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Eventually, the British force realized the presence of Trieste and Trento, and low on ammunition, they retreated.  All 7 transports were sunk, including the German ship Duisburg, who gave her name to the battle.  More than the losses (to which  damaged destroye Libeccio would be added later, when she was finished by a British submarine), half of the supplies supposed to reach Axis troops was at the bottom of the sea.

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Force K was not done with Axis ships in the Mediterranean.  Captain Agnew was eventually nicknamed “the scourge of the Mediterranean”, and his group would, a few weeks later, would continue to haunt the Regia Marina.  But as they say, it’s another story!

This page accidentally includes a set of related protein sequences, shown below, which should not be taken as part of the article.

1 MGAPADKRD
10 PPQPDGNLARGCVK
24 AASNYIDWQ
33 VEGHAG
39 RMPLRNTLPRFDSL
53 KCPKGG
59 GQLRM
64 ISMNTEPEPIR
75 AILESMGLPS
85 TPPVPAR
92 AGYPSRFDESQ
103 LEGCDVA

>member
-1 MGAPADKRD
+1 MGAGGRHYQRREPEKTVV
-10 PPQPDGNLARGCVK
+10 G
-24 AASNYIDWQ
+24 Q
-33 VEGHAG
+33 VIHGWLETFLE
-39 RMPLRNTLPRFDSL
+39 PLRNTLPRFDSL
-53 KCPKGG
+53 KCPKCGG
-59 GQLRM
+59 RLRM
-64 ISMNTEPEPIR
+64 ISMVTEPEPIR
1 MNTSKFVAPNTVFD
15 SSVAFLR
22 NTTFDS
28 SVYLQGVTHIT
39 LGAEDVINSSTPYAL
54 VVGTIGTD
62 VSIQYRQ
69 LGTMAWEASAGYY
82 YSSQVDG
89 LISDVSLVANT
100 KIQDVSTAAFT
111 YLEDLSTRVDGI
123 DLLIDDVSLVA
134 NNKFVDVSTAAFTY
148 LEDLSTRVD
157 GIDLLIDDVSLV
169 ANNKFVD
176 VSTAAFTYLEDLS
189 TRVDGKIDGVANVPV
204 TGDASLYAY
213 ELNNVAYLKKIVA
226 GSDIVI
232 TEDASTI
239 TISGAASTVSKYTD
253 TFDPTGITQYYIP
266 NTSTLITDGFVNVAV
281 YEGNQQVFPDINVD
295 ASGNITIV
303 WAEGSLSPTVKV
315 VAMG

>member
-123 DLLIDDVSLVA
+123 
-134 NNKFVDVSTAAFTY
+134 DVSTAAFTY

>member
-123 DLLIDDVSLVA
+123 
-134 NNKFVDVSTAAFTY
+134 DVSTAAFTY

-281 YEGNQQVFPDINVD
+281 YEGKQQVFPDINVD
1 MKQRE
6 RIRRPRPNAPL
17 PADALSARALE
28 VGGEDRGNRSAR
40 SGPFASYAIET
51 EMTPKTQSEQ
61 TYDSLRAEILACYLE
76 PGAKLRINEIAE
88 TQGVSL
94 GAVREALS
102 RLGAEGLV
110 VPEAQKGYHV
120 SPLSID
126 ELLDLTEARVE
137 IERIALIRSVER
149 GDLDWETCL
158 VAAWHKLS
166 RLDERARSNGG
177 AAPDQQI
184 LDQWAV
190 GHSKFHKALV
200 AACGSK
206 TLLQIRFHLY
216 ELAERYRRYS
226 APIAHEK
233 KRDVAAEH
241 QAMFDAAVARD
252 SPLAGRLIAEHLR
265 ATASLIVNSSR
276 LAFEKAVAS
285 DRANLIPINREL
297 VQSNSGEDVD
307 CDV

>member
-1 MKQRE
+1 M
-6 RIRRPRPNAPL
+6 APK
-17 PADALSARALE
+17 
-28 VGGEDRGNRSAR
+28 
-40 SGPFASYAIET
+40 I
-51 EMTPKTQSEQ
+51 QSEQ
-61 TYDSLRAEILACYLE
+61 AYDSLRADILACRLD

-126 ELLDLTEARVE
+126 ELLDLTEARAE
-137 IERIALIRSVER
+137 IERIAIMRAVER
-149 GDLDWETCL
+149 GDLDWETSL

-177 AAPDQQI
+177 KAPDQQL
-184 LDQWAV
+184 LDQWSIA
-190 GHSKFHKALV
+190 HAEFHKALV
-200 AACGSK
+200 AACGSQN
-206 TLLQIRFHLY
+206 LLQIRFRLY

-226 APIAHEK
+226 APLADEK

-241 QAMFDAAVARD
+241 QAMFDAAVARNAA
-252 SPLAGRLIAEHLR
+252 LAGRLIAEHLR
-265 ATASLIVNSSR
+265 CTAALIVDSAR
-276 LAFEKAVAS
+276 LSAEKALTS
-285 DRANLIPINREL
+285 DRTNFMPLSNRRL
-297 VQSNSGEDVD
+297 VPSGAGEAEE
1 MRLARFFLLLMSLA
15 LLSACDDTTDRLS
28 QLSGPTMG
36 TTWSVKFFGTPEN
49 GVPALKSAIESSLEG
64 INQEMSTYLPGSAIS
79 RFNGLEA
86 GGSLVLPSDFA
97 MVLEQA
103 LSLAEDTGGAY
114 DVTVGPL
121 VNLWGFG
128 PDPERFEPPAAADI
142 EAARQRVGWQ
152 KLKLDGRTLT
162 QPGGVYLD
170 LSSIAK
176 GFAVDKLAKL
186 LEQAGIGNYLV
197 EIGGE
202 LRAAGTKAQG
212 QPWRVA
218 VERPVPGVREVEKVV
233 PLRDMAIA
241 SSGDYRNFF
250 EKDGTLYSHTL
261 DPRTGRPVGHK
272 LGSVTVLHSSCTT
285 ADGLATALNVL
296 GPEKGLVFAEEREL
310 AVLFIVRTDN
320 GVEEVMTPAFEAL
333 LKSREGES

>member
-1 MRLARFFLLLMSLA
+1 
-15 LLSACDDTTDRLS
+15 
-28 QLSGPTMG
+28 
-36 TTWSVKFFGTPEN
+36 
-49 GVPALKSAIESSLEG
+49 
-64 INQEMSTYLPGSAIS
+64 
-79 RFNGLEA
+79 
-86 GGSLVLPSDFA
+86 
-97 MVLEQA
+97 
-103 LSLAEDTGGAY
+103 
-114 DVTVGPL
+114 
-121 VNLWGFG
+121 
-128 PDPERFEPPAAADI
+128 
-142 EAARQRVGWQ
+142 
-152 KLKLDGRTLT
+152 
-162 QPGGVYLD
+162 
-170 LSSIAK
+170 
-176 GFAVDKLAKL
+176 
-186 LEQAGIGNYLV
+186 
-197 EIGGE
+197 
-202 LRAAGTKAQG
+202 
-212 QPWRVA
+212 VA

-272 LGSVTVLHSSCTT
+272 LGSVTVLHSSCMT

Edited by Ariecho
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Good stuff

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Cool read. Yet I saw your other list, of ships by other people. How does these not fall into that "its been done or use the search button" that i've seen people say on these forums? Don't get me wrong, its good to read these but whats the difference. I mean minus a specific date?

Still good work  :great:

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View PostXxHellSpawnxX, on 09 November 2013 - 10:55 PM, said:

Cool read. Yet I saw your other list, of ships by other people. How does these not fall into that "its been done or use the search button" that i've seen people say on these forums? Don't get me wrong, its good to read these but whats the difference. I mean minus a specific date?
Still good work  :great:
What we're doing here is covering topics which are relevant to this day in history and not just one ship or class just because we like them. :eyesup:  But, if a ship has already been covered by someone (and we remember to check) we place a link to the topic in question. I'd say: take a look HERE and you'll see that the stuff we cover is also much broader than just the ships.